PITTSBURGH — The pandemic has put a real strain on families.
Parents are acting as teachers while trying to keep their children safe and fed.
One mother told Channel 11 that if it weren’t for the nonprofit Communities in Schools of Pittsburgh and Allegheny County helping her keep food on the table and getting her children supplies to learn via virtual schooling, she would have been lost.
“I’ve been locked in the house since like March,” said Amanda Poole of Clairton. “I didn’t have milk; I didn’t have bread. I didn’t have the means to get any.”
Poole is a mother of four school-age children. She said the pandemic created more stress than she is used to. She has health issues, so going out of the home to the store using public transportation was impossible. Her son’s teacher connected her with the nonprofit Communities in Schools of Pittsburgh and Allegheny County. The group works with schools and families to make sure every child can succeed.
Bryan McCarthy has worked for Communities in Schools of Pittsburgh and Allegheny County as a site manager for the last 10 years. He said a lot of families don’t realize the resources out there to help them, and when there are issues at home, it impacts students.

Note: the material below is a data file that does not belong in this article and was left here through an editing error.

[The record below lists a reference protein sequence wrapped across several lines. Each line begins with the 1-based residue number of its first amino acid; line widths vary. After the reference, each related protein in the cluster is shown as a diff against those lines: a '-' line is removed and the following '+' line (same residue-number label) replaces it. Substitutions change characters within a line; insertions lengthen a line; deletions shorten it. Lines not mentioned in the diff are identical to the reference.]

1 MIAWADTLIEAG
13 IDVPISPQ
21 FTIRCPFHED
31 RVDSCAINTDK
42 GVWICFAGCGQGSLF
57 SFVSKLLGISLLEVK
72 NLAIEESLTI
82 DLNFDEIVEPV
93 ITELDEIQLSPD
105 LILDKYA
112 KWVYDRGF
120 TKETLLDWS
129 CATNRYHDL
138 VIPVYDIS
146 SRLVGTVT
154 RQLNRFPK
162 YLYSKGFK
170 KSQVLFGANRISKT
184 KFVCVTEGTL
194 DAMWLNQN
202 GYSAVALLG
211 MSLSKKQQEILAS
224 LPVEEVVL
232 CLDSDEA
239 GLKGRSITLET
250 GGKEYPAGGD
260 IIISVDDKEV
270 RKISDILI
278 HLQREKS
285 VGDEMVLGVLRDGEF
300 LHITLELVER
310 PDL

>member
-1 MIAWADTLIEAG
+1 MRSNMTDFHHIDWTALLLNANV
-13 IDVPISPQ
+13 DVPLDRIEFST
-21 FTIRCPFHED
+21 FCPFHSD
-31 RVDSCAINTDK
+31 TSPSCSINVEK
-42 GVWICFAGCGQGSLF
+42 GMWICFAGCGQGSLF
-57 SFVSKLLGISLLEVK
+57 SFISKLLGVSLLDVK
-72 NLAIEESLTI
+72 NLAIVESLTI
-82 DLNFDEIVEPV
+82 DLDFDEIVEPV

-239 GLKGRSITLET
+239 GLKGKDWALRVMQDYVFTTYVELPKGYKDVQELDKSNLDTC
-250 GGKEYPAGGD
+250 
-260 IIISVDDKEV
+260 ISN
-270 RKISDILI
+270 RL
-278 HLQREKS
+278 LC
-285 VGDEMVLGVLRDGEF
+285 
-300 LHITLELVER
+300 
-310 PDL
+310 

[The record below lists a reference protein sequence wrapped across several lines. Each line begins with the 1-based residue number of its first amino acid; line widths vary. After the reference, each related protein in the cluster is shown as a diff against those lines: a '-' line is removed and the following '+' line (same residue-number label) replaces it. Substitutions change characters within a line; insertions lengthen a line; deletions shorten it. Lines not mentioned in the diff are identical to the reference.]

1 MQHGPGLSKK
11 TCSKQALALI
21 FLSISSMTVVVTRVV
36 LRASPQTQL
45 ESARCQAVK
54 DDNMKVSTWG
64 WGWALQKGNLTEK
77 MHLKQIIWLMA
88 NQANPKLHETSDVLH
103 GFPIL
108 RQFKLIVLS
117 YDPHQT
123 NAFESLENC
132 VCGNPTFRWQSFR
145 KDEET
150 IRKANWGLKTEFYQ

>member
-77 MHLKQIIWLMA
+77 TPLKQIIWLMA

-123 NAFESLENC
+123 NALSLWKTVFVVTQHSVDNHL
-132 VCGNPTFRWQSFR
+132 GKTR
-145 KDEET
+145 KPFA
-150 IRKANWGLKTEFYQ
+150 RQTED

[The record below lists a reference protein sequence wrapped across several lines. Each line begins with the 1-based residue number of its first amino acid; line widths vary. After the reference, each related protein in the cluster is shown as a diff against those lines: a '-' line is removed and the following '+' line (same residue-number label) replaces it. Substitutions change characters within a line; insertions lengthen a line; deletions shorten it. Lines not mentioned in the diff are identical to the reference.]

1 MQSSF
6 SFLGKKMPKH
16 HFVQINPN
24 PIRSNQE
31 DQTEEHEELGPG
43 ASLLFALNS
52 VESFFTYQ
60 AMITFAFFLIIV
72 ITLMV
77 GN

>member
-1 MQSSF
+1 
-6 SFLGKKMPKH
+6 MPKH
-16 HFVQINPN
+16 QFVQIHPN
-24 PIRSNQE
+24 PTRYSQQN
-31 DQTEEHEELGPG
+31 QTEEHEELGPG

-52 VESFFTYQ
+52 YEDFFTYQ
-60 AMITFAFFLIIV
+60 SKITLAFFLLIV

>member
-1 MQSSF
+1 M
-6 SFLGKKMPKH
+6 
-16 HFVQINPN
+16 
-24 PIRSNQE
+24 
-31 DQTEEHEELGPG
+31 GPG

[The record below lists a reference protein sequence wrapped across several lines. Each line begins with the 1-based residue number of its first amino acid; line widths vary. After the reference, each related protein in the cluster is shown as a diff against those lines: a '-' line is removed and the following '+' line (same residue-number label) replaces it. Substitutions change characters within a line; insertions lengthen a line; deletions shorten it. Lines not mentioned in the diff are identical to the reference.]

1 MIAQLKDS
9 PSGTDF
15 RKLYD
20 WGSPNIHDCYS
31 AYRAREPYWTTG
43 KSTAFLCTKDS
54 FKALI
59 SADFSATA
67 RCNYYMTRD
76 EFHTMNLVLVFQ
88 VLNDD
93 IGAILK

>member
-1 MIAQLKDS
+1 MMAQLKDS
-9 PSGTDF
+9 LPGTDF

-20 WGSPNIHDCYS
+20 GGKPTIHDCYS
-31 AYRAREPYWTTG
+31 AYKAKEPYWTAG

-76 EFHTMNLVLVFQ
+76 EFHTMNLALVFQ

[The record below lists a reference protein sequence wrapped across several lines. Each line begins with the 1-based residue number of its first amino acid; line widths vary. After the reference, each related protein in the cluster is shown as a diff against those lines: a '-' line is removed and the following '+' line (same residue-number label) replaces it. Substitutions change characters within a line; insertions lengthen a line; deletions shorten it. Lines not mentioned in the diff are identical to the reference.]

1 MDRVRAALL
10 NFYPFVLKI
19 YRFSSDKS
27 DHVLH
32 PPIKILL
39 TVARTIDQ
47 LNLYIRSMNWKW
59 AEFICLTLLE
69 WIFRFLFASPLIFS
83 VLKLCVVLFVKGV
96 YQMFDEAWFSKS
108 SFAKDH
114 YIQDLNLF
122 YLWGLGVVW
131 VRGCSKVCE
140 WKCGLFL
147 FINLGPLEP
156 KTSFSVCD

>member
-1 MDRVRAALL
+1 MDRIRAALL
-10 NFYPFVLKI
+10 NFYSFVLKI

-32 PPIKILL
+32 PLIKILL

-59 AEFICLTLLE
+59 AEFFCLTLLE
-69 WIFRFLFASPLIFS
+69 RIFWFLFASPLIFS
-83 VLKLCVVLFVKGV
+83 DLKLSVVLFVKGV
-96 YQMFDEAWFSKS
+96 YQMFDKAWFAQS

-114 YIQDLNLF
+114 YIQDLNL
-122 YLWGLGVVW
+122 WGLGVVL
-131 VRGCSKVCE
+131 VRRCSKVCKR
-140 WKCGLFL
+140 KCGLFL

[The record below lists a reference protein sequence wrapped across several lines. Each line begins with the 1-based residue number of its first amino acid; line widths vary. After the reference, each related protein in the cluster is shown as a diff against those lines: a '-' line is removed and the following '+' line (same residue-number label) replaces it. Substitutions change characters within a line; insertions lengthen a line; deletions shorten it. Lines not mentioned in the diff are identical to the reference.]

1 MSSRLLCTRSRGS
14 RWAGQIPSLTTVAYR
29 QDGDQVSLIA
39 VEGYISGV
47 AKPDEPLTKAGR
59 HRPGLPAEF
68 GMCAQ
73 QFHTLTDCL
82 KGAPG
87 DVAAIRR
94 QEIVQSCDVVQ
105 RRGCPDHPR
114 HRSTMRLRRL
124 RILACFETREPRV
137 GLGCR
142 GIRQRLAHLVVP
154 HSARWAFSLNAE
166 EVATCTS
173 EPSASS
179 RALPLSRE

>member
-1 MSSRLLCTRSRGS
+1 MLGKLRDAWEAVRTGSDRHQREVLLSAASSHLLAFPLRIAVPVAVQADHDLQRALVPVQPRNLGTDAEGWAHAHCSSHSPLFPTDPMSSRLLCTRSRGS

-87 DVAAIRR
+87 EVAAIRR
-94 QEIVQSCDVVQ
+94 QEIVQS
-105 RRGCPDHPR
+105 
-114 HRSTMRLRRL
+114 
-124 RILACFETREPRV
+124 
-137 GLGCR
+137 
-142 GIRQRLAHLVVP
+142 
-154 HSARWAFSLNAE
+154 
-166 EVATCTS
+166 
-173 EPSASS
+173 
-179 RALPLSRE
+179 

“Often it’s having access to transportation, food, rent is coming due, the utilities are getting shut off, and sometimes parents just don’t know where to turn, what the resources are that are in their area already,” McCarthy said.
During the last school year, Communities in Schools served more than 7,900 students in 12 schools in our area.
“The need has increased,” McCarthy said. “At my school, we’re doing sort of a partial hybrid, some in person, some virtual. Access to technology has become a major issue. Access to transportation, there are a lot more food distributions, but can the families access them? Can they get there?”
Poole said the nonprofit has been a lifesaver.
“I have a son with special needs. You know, so for him, he has to see it and sometimes on paper it’s not interesting. They brought me a dry erase board, and dry erase markers. My son went from not wanting to do school to it’s like his favorite thing. (He’s) like just like look, ‘I could do my math and draw that out and big colors and stuff,’” Poole said.
Communities in Schools of Pittsburgh and Allegheny County takes self-referrals and currently is in a limited number of districts. The nonprofit has several other programs, including mentoring. Across all their programs, they’ve seen 100 percent of the students stay in school.
“I never knew people were here doing stuff like that, and especially in a time like this, when we’re all six feet apart,” Poole said.
If you would like to help Communities in Schools of Pittsburgh and Allegheny County help more students, you can donate to them. If you need help and are wondering if the nonprofit is in your child’s school, you can reach out by clicking here.
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